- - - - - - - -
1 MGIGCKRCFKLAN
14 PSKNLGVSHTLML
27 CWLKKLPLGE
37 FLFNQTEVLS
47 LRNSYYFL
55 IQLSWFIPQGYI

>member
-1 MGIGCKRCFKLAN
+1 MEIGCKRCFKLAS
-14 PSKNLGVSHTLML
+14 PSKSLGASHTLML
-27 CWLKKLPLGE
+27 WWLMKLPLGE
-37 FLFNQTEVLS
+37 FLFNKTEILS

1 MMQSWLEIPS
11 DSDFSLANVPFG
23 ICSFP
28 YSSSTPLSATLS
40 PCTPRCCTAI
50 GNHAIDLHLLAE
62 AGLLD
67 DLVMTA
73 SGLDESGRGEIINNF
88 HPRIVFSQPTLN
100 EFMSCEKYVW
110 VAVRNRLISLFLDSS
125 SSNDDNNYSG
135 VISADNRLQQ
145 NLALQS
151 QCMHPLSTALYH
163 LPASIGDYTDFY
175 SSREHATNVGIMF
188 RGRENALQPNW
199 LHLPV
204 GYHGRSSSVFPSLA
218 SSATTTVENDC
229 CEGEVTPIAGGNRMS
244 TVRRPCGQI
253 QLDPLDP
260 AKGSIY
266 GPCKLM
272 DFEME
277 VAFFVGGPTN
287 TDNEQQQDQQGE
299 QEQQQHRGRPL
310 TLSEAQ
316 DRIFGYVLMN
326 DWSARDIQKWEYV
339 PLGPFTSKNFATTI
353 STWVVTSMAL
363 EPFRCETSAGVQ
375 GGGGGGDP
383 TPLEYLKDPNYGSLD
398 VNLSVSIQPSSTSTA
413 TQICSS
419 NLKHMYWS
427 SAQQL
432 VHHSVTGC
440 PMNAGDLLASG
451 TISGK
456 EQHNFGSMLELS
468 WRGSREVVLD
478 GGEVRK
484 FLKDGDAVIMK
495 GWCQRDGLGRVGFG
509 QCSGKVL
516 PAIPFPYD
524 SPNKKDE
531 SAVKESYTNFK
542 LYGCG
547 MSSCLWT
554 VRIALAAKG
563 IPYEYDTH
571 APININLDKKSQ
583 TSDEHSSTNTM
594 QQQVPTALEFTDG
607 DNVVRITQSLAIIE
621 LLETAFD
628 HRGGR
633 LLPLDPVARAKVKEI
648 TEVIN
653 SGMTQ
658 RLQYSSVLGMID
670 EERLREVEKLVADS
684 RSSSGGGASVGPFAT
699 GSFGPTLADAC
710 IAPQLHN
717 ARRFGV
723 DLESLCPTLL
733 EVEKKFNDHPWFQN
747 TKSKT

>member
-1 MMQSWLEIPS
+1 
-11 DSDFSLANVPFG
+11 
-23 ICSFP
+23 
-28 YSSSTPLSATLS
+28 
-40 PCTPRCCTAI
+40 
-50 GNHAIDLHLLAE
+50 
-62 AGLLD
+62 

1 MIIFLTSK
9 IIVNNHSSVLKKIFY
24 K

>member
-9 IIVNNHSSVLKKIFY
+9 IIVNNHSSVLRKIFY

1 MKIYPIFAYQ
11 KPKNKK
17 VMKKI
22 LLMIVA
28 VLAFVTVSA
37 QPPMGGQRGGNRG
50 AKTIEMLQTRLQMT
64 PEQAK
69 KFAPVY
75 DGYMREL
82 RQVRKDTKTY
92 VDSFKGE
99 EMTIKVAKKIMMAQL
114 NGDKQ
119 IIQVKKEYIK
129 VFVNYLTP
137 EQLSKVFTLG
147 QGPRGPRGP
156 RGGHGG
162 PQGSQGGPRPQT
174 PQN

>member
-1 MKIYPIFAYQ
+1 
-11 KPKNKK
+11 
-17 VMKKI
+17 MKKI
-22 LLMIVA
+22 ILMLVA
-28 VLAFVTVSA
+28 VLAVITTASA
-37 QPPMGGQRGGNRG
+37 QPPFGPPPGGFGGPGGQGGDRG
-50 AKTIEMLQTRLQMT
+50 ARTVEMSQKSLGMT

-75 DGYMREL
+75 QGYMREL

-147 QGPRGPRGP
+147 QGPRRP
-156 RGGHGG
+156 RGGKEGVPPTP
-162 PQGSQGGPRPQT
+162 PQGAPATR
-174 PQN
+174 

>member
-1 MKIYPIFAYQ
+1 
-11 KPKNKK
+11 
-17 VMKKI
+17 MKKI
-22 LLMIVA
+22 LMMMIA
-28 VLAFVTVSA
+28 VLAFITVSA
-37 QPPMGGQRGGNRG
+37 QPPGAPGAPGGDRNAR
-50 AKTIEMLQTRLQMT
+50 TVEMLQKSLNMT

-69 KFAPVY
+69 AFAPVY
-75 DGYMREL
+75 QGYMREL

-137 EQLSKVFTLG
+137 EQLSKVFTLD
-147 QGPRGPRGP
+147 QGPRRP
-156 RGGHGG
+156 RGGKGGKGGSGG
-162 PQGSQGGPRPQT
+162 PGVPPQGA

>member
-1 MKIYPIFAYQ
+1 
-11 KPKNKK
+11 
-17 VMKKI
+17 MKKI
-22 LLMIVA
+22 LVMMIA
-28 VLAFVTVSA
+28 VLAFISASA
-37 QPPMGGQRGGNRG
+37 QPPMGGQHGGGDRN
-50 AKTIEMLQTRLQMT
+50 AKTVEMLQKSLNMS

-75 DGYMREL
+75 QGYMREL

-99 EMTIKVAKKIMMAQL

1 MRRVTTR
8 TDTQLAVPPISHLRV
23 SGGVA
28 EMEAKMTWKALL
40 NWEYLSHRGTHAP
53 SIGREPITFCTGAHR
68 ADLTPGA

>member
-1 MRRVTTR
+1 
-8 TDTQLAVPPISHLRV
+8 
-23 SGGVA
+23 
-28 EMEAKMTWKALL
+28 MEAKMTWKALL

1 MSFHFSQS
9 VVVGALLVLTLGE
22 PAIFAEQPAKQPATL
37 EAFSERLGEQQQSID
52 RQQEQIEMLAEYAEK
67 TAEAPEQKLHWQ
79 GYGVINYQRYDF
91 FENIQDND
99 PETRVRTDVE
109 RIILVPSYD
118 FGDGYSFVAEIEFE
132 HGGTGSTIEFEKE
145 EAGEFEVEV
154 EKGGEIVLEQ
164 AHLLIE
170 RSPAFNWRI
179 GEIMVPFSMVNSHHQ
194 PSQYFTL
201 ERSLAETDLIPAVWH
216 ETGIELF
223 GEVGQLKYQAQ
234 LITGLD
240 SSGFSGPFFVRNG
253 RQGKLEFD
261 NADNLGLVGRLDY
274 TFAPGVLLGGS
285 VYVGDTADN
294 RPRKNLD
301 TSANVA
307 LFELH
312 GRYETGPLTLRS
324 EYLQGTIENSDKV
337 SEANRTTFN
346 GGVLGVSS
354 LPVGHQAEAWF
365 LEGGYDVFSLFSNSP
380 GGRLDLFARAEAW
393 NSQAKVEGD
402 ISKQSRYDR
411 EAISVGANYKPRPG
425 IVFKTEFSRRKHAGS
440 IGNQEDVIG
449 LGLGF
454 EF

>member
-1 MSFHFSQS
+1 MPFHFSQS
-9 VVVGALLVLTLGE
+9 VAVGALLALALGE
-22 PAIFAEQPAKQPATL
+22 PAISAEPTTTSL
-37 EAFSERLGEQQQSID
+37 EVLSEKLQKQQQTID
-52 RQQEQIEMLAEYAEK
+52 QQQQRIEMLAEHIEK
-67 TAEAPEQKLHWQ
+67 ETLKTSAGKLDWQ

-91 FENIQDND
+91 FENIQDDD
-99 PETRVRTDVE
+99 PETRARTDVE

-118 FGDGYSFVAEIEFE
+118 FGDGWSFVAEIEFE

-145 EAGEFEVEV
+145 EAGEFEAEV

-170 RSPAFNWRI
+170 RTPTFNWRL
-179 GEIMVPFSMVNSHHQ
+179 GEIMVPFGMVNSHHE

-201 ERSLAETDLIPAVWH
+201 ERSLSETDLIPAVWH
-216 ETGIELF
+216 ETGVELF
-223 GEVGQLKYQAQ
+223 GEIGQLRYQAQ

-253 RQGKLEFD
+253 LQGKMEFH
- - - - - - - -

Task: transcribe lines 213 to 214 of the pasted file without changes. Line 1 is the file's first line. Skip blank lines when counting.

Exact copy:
-1 MRRVTTR
+1 